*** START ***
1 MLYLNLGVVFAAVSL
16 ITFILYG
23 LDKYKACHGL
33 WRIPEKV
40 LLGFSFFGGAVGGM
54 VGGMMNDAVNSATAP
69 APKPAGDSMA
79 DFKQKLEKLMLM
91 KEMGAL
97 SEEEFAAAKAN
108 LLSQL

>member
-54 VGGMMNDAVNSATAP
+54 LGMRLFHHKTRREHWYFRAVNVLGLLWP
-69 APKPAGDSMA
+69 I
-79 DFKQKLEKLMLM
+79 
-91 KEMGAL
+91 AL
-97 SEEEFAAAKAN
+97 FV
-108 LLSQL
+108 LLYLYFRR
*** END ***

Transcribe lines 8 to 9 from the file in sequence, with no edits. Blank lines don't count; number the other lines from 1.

79 DFKQKLEKLMLM
91 KEMGAL